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viii. 11G) ; and, on the authority of Ulpian (ad JJemt c. Mid. 686), it has been believed that the state acted as Trierarch for each of them ; but in the inscriptions quoted by Bb'ckh (Urkunden, &c., p.- 169), no difference is made between the Trier­archs of the Paralus anil other vessels, and there­fore it would seem that the state appointed Trier­archs for them as well as for other vessels, and provided out of the public funds for those expenses only which were peculiar to them.

IV. On the exemptions from the Trierarchy. — By an ancient law, in force b. c. 355 (Dem. c. Lept.\ no person (but minors or females) could claim exemption from the Trierarchy, who were of sufficient wealth to perform it, not even the de­scendants of Harmodius and Aristogiton. But from Isaeus (De Apoll. Hered. 67) it appears that in the time of the single Trierarchy no person could be compelled to serve a second time within two years after a former service (Suo err? §ia\urd>v'). The nine archons also were exempt, and the Trier­archy was a ground of exemption from the other liturgies, any of which, indeed, gave an exemption from all the rest during the year next following that of its service. (Dem. c. Lept. 459, 464.)

But all property was not subject to the service, as we learn from Demosthenes (De Symm. 182. 14), who tells us that a person was exempt, if dSiWros, or unable to serve from poverty ; so also were " wards, heiresses, orphans, cleruchi, and corporate bodies." Of course an heiress could only claim exemption while unmarried. Wards also were free from all liturgies, during their minority, and for a year after their So/a/mcricc. (Lysias, c. Diogit. 908.) By KArjpouxoi, are meant colonists, who, while absent by the command of the state, could not perform a Trierarchy. The rd Koivwvucd admits of a doubt, but it probably means the pro­perty of joint tenants, as brothers or coheirs, which had not yet been apportioned to them (Pollux, viii. 184), or it may refer to monies invested in partnership. Moreover, though the proper duration of a Trierarchy was a year, it was legally dissolved if the general furnished no pay to the soldiers, or if the ship put into the Peiraeeus, it being then impossible to keep the sailors together. (Demv c. Pblyc. 1209.)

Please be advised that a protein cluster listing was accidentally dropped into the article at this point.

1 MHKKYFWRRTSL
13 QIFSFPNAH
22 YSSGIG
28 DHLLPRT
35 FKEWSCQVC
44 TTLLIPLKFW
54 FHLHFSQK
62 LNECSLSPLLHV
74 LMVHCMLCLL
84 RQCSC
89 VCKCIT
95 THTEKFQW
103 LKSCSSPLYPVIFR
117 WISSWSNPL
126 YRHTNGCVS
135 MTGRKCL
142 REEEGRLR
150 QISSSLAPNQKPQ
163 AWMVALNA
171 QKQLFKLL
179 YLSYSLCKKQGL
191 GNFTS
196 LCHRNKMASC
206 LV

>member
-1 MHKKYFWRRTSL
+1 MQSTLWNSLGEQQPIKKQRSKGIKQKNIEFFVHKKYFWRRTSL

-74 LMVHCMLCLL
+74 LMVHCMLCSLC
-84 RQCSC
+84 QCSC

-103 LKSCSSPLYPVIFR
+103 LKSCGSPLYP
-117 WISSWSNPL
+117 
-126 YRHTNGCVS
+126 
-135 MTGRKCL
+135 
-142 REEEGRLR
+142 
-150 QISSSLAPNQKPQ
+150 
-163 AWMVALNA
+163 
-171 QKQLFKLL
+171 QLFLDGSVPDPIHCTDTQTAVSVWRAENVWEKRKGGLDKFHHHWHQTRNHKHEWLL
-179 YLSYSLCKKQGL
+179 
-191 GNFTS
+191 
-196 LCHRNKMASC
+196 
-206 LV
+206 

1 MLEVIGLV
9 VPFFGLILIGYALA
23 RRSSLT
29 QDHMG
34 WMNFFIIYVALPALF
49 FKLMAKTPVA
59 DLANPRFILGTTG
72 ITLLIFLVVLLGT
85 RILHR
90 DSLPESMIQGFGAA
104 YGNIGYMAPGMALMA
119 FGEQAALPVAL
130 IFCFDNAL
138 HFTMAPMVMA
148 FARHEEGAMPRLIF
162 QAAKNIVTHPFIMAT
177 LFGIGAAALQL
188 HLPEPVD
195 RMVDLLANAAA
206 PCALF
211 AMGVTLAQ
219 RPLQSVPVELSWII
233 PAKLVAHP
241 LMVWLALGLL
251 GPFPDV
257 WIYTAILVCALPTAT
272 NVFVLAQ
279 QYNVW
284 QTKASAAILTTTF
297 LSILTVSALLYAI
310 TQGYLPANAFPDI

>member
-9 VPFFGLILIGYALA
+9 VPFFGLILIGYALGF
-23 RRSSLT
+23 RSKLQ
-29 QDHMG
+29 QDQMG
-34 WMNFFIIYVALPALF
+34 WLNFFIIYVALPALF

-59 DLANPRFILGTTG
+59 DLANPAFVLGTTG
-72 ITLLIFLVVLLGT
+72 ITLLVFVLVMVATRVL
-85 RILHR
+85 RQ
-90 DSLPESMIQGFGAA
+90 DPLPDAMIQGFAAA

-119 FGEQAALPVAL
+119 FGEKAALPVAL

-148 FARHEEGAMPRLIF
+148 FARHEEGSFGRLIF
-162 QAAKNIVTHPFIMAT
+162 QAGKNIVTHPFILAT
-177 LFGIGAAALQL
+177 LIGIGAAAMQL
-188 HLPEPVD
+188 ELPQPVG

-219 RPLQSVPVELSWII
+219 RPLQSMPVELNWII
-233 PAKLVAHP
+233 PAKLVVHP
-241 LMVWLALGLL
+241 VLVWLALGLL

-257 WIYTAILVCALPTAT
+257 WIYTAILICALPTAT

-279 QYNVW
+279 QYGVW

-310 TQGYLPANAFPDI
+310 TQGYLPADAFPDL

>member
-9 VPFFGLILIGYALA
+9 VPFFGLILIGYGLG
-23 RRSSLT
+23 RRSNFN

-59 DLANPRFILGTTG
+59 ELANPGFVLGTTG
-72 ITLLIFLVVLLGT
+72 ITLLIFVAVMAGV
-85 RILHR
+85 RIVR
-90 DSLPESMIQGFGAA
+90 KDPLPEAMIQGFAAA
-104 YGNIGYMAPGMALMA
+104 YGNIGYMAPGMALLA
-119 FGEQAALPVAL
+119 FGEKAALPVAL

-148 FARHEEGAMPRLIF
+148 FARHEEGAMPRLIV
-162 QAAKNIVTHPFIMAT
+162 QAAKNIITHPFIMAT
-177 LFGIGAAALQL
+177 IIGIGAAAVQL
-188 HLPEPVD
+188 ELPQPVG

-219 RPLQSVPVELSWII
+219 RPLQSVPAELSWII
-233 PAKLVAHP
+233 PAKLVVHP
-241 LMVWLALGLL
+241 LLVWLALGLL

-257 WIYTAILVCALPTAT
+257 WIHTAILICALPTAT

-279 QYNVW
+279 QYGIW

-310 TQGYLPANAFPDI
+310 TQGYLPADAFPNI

V. On the legal proceedings connected ivith the Trierarchy.—These were either between individual Trierarchs, or between Trierarchs and the state, and therefore in the form of a Di a dig asia. They generally arose in consequence of a Trierarch not delivering up his ship and her rigging in proper order, either to his successor or to the state. If he alleged that the loss or damage of either happened from a storm, he was said (TKr)\tyd(T6ai Kara ^ijj.<ava ch-oAcoAewf, and if his plea were substantiated, cSogei/ 4i> t(£ SiKaffTypiq k. r. X. Vessels or furni­ture on which a trial of this kind had been held, were said to be Sia&eSi/caoyieVa.

The presidency of the courts which tried matters of this sort was vested in the strategi, and some­times in the superintendents of the dockyard, in conjunction with the cmocrToXtis. The senate also appears to have had a judicial power in these matters: e.g. we meet in various inscriptions with the phrase o'tSe t&v rpir/papxcoj/, §>v eSnrAaxrei' 77 jSouAi) T-r\v Tpitfpr]. Bb'ckh conjectures that flie Trierarchs of whom this is said had returned their ships in such a condition, that the state might have called upon them to put thorn in thorough repair, or